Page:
- Why does a land become non-constructible?
- Special case: limited buildability
- Land become unbuildable: what solutions?
After acquiring a piece of land, you discover that it has become non-constructible, especially because of urban planning rules that are constantly evolving. Your project is then postponed... Faced with this situation, there are some possible remedies.
My land has become unbuildable, what to do?
Why does a land become non-constructible?
Land has become non-constructible when it no longer meets the various criteria that define a building land. These criteria are 3 in number and must all be valid.
1- First, there is the viabilisation of the land which implies an opportunity to connect the plot to the various networks (collective sanitation, connection to the sewerage, wastewater treatment, electricity, gas...).
2- Then, the ground must be able to support and support a building without risk (landslide, flood zone...).
3- Finally, there is the legal authorization to build which is defined, in practice, by a planning certificate.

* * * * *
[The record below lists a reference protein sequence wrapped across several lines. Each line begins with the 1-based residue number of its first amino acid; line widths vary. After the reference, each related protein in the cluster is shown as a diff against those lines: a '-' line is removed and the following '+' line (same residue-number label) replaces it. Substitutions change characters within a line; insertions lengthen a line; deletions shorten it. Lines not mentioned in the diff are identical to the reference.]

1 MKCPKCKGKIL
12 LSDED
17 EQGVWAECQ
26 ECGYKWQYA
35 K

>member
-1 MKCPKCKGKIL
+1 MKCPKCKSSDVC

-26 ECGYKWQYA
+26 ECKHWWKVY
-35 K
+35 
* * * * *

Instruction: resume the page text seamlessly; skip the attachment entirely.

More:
The slightest flaw in any of these criteria calls into question constructability. There are two main reasons for this situation: a modification of the PLU or Local Urban Plan or the POS or Land Use Plan. This modification may be made for the sake of health or safety or because of a change of status of a region (now protected or natural area for example).
Special case: limited buildability
In some cases, it is a question of "limited constructibility" (notion defined by Article L. 111-1-2 of the urban planning code) which concerns the communes deprived of municipal card or PLU. In this case, the construction is possible only at the level of urbanized areas.
Nevertheless, there may be exceptions allowed by the town hall after deliberation.
Land become unbuildable: what solutions?
Before any acquisition, it is necessary to learn about the specificities of a field and the possible technical constraints. A study carried out by a geotechnical design office makes it possible to determine the nature of the soil in order to ensure the durability of the construction over time.
Then, it is strongly recommended to start the construction of a house as soon as possible after the acquisition of the land. In fact, urban planning certificates change often and sometimes it only takes a few months for regulations to change.
If it is too late and the land has been declared non-buildable due to a change of POS or PLU, it is still possible to contest. This is done during the public inquiry, at the town hall. If you are confronted with a project of general interest, you must contact the administrative judge. In the event that you have discovered a defect in connection with the purchase of the land (for example a notary who has not sufficiently informed you or who has voluntarily omitted important information), it is the judicial judge who will receive the recourse.